Your Weekly Roundup of New Movies: “The Story of Film: A New Generation” Is the Latest Chapter in a 120-Year Dream

What to see and what to skip.

The Story of Film: A New Generation (Music Box Films)


**** In 2011, documentarian Mark Cousins set out to elucidate a little thing called film history. The Story of Film: An Odyssey lasted 15 hours, ran on Turner Classic Movies and cemented former BBC host Cousins as a recognizable film appreciator. Now, the tastefully soft-spoken cineaste is back with a three-hour addendum—The Story of Film: A New Generation. This roving, languid video essay on 2010s cinema finds its strength in Cousins’ ability to unpack scene after scene—it’s part sermon, part clinic (imagine a David Attenborough film about movies). He strolls inquisitively through choice clips and categories, decelerating to the tempo of “slow cinema” like An Elephant Sitting Still, lovingly unpacking Booksmart’s comedic verve, and marveling inclusively at where VR and mo-cap are whisking cinema. While perhaps unnecessarily split into titles that Cousins views as extensions of historically great films and ones that are truly “new,” the documentary is always more commemorative than critical. It can sometimes be hard for cinephiles to trust other cinephiles during a movie testament this high-minded (skepticism and fandom often go hand in hand). But Cousins is always humble and affectionate enough to avoid excesses of snark, pretension or even genre bias. He’s just the shepherd through the latest chapter of a 120-year dream. May none of us ever wake. NR. CHANCE SOLEM-PFEIFER. On Demand.


*** This Washington-made cubicle comedy prefers paper clips to staplers, but its kinship with Office Space is undeniable. All Sorts is a fresh, diversely cast trip through lightly dystopian corporate offices that haven’t aged much since 1999—characters in this sophomore film from director J. Rick Castaneda still use ‘90s Windows tech. As we follow newly employed data-entry clerk Diego (Eli Vargas), the film’s influences and priorities split. There’s a cute but shallow romantic plot that owes more to The Office than Office Space, with teddy bear Diego falling for his co-worker June (Greena Park), who’s transcendently skilled at file sorting. That talent opens a literal door in an office full of hidden passages and eccentric drones—and eventually leads to a filing tournament. Ultimately, All Sorts is a series of atmospheric comedy montages—e.g., rifling through all the contortionist positions from which a worker could type to avoid falling asleep. Almost all these gags last two beats past the laugh, but they keep the film grounded within its small budget—and a little closer to Real Genius’ goofball charm than Being John Malkovich’s alienation. A job can only be so awful before weirdness prevails and everyone makes the best of it. NR. CHANCE SOLEM-PFEIFER. Clinton Street Theater. 8 pm Saturday, Sept. 24.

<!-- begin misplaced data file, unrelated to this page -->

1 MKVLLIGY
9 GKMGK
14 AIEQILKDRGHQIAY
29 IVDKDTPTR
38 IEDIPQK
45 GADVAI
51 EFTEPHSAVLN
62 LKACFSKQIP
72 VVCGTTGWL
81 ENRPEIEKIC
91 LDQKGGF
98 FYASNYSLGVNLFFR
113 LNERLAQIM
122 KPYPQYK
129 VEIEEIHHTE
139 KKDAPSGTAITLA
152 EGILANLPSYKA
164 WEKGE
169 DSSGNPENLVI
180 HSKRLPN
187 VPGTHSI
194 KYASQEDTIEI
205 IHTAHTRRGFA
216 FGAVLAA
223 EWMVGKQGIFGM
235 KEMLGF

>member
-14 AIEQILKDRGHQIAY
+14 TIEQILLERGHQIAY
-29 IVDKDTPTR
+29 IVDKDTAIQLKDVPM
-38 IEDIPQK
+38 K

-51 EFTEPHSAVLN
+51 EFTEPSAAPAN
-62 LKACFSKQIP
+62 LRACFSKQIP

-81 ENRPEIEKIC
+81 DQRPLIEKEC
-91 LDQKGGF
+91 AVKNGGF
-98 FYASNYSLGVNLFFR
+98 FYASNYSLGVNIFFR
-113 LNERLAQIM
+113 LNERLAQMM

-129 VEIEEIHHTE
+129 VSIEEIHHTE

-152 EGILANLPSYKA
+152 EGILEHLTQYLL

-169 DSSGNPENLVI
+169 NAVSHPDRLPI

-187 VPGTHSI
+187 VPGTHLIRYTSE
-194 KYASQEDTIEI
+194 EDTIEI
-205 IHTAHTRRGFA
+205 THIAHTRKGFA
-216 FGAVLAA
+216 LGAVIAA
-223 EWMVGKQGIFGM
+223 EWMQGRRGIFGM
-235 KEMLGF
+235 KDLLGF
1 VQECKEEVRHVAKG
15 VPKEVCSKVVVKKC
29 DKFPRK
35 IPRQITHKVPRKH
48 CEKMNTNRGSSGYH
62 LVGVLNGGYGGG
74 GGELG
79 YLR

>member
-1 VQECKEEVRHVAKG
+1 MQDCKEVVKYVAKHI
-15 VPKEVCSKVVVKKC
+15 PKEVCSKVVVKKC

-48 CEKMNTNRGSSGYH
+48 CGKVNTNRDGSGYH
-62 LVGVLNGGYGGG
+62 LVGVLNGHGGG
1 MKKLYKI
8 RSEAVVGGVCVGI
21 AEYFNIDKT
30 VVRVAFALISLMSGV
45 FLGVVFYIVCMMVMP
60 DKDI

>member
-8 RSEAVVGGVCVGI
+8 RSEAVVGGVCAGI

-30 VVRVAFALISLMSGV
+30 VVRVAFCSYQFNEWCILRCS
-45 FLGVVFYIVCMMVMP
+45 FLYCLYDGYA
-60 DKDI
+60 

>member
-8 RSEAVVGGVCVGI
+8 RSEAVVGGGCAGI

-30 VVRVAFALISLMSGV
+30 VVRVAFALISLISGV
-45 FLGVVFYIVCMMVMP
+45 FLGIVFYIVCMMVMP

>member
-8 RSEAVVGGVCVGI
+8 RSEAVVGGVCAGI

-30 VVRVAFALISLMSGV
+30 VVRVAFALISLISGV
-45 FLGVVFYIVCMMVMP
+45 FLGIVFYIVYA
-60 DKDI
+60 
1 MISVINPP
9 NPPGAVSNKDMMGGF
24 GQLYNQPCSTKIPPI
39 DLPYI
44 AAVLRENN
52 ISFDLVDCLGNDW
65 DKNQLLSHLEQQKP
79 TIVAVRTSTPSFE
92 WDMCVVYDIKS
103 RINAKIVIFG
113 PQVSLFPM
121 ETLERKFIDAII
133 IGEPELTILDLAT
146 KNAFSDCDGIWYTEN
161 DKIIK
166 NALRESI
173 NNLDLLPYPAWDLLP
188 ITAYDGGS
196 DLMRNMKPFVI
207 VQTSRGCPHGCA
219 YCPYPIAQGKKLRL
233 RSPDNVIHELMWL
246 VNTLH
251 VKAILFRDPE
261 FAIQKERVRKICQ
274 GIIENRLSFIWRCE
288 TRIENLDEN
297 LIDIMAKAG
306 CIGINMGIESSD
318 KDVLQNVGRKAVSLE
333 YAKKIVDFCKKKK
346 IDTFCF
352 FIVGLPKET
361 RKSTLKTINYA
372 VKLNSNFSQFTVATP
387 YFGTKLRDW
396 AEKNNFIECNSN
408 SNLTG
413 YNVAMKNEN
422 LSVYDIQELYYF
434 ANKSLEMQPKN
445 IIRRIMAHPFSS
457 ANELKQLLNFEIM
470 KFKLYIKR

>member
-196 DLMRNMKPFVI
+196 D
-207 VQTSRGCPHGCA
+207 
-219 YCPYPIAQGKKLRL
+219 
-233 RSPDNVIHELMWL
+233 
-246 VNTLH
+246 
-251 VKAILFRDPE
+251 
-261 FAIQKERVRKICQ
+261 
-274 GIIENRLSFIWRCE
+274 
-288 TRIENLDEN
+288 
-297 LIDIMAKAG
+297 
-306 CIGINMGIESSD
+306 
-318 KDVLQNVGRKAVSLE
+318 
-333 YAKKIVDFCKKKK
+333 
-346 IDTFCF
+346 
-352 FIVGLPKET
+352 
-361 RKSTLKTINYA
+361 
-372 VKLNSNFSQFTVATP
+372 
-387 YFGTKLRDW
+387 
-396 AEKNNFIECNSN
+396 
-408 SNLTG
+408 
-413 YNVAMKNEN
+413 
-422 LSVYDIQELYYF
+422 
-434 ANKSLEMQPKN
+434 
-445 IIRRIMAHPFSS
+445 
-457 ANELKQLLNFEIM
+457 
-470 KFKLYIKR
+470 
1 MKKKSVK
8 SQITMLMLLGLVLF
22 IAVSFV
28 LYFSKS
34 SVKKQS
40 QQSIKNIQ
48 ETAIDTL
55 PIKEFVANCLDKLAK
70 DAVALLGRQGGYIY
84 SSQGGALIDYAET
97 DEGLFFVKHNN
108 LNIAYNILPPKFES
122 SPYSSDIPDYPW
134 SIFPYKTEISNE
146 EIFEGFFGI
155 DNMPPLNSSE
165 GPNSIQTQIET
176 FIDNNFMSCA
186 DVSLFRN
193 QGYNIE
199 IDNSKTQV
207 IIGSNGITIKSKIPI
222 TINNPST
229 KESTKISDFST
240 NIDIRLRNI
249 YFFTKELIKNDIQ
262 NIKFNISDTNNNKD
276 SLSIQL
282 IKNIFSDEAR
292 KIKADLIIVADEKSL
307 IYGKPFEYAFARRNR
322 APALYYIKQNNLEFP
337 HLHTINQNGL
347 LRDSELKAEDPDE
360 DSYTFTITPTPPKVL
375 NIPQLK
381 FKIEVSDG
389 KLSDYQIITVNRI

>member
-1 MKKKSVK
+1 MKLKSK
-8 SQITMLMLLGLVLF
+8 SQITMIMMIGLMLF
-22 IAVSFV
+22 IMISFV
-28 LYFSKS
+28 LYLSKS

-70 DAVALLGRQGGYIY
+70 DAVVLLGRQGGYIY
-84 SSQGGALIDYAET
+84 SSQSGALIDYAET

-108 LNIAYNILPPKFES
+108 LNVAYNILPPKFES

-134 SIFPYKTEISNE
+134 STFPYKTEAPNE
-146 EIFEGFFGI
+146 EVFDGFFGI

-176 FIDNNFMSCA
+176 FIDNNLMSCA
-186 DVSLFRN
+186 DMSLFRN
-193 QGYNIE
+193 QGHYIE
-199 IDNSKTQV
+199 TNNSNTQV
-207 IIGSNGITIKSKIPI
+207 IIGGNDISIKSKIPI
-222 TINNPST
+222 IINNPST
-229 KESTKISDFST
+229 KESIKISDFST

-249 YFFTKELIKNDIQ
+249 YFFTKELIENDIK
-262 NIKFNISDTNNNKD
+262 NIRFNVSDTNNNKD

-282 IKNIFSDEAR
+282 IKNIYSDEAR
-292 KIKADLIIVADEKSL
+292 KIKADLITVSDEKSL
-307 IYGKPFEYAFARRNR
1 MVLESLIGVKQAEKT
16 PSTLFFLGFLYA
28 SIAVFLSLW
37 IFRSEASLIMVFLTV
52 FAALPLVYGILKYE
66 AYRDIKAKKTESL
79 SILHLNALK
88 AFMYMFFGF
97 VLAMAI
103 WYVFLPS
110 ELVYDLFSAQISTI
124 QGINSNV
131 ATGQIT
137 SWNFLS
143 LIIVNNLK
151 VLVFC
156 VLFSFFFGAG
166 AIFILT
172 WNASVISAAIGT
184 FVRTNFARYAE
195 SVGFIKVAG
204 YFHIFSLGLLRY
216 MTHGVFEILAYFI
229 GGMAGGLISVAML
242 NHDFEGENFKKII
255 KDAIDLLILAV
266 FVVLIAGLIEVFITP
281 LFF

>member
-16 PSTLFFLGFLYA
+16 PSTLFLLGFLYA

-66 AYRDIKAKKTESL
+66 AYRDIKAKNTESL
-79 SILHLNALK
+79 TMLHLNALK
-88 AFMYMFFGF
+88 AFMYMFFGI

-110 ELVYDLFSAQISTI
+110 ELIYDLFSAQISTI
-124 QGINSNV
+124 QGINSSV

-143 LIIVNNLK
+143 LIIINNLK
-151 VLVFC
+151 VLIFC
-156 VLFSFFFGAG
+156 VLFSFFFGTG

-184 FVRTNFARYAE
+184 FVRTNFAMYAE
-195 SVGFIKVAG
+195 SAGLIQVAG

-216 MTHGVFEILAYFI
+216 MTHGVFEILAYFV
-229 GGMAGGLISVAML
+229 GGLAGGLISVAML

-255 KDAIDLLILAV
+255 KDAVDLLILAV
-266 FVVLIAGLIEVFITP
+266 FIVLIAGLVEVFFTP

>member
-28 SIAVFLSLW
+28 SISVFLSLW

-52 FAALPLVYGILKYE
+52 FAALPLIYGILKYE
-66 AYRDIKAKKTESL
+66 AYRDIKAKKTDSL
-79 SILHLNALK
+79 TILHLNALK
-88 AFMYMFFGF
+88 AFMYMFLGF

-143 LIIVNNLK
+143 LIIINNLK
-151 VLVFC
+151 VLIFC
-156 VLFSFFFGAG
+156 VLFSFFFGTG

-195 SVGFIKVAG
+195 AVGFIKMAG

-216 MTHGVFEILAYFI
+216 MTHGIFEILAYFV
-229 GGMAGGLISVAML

*** A century of Westerns have relied on land squabbles—and in the West of 2022, you have to watch where you park. That’s what starts the trouble between Sandra Guidry (Thandiwe Newton), a college professor living in a remote canyon home after her mother’s death, and the deer hunters who want to use her driveway. One of God’s Country’s great strengths is how far and wide it escalates this elemental conflict. Most of the film’s complexity comes from director Julian Higgins and co-writer Shaye Ogbonna adapting the original James Lee Burke short story to center on a Black woman largely alone in the snowy remoteness. Still, some of the resulting ideological struggles feel more grafted on than organic. As Sandra fights for her safety, God’s Country becomes a cascading polemic, expositorily touching on #MeToo, diversity in academia, police violence, and recent American history in ways that sometimes drown out her character. Fortunately, the ideas can’t drown out Newton. You’ve never seen the Westworld star given the chance to show such versatility: Sandra is vulnerable, grieving, inspiring, caretaking, self-sabotaging and hard-bitten as frozen earth. With a nod to Do the Right Thing, this is one of the few modern Westerns that becomes something new while invoking age-old American conflicts. R. CHANCE SOLEM-PFEIFER. Cinema 21, Clackamas, Eastport, Oak Grove, Progress Ridge, Vancouver Mall.


*** When the makers of the A24-bred, tastemaker-approved indie horror flick X announced they were readying an already filmed prequel for release, critics largely dismissed the claim as further evidence of just how much time everyone had to spare amid pandemic doldrums. You’d think that director Ti West (The Innkeepers, The Sacrament), who obsessively re-created ‘70s aesthetics for X, would be a poor fit for Pearl, a small-town character study set near the end of the First World War. Yet from the film’s overwrought orchestration to the Technicolor sheen of its opening credits, West seamlessly borrows the cinematographic palette from MGM’s glory days to brighten this old-fashioned yarn about a plucky farm girl’s dreams of silent-movie stardom. Co-screenwriter and star Mia Goth’s Baby Jane/Norma Desmond rictus grins and disarming naturalism make it hard to root against Pearl (even as the inevitable violent spree looms), and the playful but never jokey film draws strength from the persistent dread roused by our darkest fears: alligators, maggots, German accents and, yes, the unforeseen bloodlust of a fresh-faced psychotic. The scares are still big; it’s the pitchforks that got small. R. JAY HORTON. Cedar Hills, Cinemagic, City Center, Clackamas, Eastport, Evergreen Parkway, Fox Tower, Hollywood, Laurelhurst, Living Room, Lloyd Center, Oak Grove, Pioneer Place, Studio One, Tigard.

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